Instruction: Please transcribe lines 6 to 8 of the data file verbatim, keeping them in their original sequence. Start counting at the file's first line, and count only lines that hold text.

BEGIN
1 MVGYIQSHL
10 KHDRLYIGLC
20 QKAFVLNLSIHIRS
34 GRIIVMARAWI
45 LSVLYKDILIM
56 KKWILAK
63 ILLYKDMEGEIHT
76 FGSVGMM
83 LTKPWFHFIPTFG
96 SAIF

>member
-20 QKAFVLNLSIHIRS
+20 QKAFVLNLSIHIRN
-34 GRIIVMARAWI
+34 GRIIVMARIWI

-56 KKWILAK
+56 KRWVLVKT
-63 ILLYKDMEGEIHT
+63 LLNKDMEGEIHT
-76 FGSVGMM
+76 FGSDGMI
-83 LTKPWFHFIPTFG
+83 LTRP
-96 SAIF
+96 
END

56 KKWILAK
63 ILLYKDMEGEIHT
76 FGSVGMM